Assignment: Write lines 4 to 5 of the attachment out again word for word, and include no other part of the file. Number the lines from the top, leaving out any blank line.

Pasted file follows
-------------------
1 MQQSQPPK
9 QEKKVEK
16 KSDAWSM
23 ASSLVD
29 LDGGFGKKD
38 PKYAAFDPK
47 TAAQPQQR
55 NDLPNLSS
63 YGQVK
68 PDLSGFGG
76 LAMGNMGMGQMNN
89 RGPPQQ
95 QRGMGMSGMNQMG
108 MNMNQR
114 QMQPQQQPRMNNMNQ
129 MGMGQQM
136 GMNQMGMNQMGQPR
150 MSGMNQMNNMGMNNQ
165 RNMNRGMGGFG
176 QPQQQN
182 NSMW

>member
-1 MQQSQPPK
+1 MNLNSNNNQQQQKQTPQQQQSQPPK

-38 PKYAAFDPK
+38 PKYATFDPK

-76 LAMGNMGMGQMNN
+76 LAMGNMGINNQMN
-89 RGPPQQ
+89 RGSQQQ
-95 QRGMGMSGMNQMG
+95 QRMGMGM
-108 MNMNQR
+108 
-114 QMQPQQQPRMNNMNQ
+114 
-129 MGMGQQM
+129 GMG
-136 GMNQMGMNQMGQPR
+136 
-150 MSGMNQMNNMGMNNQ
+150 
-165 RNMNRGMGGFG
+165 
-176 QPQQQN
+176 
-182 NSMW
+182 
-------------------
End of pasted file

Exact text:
23 ASSLVD
29 LDGGFGKKD